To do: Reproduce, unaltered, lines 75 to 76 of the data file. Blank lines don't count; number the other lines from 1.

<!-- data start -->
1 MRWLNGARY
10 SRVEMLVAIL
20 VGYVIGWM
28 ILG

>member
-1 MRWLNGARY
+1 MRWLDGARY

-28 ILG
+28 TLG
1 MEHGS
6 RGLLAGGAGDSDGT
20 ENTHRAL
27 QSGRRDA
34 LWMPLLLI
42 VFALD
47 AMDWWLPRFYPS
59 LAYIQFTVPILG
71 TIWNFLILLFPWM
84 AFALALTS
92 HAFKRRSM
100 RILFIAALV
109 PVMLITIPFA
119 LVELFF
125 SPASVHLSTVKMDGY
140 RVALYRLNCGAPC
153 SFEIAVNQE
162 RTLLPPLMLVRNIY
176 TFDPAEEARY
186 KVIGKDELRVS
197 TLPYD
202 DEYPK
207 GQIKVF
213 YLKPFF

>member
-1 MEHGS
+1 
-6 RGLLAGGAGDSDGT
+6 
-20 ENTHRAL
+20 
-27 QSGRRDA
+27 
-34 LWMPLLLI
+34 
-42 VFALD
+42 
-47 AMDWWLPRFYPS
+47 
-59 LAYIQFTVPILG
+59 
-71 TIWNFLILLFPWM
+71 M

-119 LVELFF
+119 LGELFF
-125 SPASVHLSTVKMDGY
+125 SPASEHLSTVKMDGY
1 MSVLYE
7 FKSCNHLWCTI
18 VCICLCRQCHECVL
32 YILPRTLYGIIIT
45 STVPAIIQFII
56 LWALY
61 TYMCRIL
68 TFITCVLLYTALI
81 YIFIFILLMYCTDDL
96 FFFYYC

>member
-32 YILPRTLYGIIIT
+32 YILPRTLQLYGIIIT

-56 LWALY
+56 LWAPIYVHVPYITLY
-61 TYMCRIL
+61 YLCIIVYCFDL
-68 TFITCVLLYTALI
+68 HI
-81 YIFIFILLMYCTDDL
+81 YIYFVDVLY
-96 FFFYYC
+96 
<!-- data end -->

+68 HI
-81 YIFIFILLMYCTDDL